Identical, the brand-new musical based on The Parent Trap, made for a particularly underwhelming night, saved only by the performances of the talented young cast.
The musical is based on Erich Käster’s novel Das doppelte Lottche (The Double Lottie), also known as Lottie and Lisa, in which two twins, separated at birth, reunite years later at a summer camp. After a rocky beginning, they soon become best friends and promptly switch places, fooling their parents by living as one another.
Having previously watched Disney’s hit 1998 film, The Parent Trap, starring Lindsey Lohan, my extremely high expectations for this musical were unfortunately not met. This wasn’t due to Lohan’s absence but rather an underdeveloped plot and script.
The story was implausible, and the sentimentality the show was aiming for lacked true depth. The first half of the musical was especially long. An hour and 20 minutes can seem like an eternity when you spend most of it waiting for something to actually happen. The second half picked up pace but no real obstacles stood in the way of the end resolution, meaning the finale wasn’t nearly as satisfying as it could have been.
The actors did well to perform with such a shallow script. The writing couldn’t capture the full potential of the romantic leads Lisalotte (Emily Tierney) and Johan (James Darch). Instead, two talented performers did their best to act in their two dimensional roles but arguably failed to convince both themselves and the audience.
The main villain, Miss Gerlach (Gabrielle Lewis-Dodson), is the fiancé of Johan. The character was at best confusing. Initially made to be a monster, she turned out to be just vain and disinterested in children. Her engagement to Johan ended without much resistance, and the family were left to live happily ever after.
The musical may have intended the portrayal to be through a child’s point of view, which would explain the development from monstrous and scary to complex and human. But the dismissal of villainy was just as questionable as the character’s accent. The show might have been much more interesting if Miss Gerlach embraced her darker side.
The best performances came from the young cast. The twins, Lisa and Lottie, were played by sisters (and real-life twins) Kyla and Nicole Fox – who were both adorable and impressive. Their sisterly bond transferred easily to stage. They received a well-deserved standing ovation from the audience. ‘You’re my sister’ was the catchiest and cutest song of the show.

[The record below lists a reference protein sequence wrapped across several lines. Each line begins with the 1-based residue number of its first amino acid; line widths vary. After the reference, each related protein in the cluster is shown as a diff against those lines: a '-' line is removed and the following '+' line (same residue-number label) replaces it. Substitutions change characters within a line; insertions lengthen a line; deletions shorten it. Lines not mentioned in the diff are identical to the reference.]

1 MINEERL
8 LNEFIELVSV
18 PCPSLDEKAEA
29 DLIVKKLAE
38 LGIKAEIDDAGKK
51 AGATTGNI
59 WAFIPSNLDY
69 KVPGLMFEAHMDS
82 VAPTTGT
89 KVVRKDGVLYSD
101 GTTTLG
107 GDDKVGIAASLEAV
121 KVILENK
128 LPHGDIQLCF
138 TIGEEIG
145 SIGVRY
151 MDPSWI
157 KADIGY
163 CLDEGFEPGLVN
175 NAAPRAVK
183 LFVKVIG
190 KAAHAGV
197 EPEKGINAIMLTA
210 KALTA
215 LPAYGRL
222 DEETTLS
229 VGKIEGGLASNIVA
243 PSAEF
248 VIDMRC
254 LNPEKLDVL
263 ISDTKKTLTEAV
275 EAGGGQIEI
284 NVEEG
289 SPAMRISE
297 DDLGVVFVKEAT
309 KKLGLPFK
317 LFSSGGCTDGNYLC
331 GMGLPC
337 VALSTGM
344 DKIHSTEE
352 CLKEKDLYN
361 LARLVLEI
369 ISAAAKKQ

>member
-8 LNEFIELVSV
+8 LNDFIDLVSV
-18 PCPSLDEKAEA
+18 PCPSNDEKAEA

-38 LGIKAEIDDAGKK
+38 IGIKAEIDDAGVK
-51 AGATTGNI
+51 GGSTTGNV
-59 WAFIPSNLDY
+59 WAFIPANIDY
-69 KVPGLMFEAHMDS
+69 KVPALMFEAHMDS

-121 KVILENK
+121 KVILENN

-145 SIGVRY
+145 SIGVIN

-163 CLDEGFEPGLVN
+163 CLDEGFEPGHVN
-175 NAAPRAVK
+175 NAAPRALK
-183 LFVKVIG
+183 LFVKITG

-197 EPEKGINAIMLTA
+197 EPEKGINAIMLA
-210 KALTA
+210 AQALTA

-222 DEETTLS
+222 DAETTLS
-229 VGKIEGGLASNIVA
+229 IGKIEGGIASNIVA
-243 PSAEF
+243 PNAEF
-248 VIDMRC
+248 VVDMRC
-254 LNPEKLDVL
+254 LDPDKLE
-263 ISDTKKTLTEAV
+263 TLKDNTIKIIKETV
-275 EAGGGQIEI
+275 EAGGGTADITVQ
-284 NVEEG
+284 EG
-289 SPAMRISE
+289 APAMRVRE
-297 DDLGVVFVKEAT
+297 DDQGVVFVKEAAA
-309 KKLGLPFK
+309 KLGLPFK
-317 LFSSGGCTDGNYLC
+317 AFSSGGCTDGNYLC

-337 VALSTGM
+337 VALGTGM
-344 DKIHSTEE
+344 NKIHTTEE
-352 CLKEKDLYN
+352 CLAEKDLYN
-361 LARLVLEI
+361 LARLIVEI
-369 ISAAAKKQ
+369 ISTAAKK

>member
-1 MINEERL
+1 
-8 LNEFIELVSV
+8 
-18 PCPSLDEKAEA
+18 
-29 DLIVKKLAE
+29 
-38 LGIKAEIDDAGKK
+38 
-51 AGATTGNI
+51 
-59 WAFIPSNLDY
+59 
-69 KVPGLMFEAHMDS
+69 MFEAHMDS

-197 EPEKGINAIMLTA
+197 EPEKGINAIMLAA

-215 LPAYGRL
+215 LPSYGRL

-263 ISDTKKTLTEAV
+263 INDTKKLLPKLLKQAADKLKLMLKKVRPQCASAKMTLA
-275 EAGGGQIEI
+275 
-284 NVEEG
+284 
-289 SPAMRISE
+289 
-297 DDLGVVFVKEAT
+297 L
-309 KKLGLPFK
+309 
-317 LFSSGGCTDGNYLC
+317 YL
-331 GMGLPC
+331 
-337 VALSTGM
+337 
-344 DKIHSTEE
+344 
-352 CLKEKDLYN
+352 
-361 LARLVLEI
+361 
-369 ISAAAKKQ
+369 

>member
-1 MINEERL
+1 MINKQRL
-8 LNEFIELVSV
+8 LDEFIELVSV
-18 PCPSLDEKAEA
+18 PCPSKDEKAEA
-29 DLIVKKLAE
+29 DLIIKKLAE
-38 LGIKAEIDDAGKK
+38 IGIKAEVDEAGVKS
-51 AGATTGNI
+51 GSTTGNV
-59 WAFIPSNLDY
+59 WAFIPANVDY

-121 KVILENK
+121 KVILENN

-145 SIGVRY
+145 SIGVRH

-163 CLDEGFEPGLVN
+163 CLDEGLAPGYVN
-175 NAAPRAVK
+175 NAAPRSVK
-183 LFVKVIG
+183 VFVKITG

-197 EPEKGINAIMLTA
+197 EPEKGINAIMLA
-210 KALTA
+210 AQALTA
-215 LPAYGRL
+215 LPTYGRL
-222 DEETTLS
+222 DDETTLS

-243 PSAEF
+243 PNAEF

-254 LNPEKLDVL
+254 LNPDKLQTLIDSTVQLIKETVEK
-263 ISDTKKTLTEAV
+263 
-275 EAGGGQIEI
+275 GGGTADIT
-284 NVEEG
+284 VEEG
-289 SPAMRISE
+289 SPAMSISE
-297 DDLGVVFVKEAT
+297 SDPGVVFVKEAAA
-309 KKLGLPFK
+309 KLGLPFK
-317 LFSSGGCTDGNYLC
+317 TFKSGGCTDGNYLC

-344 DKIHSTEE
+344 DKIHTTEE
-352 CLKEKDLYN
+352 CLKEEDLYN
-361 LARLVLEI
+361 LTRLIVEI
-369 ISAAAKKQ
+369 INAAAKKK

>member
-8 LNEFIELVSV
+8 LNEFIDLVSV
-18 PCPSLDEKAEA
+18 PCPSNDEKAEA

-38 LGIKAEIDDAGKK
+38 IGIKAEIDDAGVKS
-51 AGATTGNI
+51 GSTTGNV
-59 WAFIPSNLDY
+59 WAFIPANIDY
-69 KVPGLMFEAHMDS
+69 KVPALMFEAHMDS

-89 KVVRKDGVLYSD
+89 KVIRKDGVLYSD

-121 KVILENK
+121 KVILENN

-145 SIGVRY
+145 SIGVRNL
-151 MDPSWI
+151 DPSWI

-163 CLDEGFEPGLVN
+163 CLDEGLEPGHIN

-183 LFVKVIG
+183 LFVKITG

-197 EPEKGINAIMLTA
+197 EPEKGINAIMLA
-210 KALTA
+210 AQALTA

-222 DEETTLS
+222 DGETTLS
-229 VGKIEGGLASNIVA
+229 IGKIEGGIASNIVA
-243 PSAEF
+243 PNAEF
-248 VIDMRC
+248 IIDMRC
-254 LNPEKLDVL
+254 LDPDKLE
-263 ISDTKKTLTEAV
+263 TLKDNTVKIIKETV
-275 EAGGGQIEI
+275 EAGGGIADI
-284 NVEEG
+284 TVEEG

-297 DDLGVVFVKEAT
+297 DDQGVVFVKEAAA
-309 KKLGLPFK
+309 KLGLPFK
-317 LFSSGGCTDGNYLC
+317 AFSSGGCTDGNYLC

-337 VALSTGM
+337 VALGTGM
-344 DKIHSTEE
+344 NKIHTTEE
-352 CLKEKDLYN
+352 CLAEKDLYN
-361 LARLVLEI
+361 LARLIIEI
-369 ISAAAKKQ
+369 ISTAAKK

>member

A stand-out performance came from Daisy Jeffcoate, who played a small role in the musical but stole each scene she was in. These kid’s talents were wasted on Identical. Any one of them would thrive in a more dynamic children’s musical such as Matilda or School of Rock. Their energy was infectious, and they all deserved more time on stage.
Miss Muthesisus (Louise Gold) was a classic comic relief character. Her catchphrase, “In my village they’d throw you down the well” received consistent laughs from the audience. She was perhaps the most authentic adult in the show; her gentle energy made her perfect to play the housekeeper.
Despite the disappointing story, Identical made for a pleasant evening. The lighting (Johanna Town) and sound design (Paul Gatehouse) were fresh and experimental; they added value to the show. The songs were enjoyable and vocals were consistently good.
As Identical is a children’s musical, I’m sure any child would get more out of it than I did. But be prepared for a very long viewing.
There’s no word yet on where the musical will be heading next, so keep your eyes on its website to find out if it will be coming to a city near you.
Written by Jessica Hamilton.
Note: This article was originally published shortly after press night but was one of several articles that were lost during a WordPress update.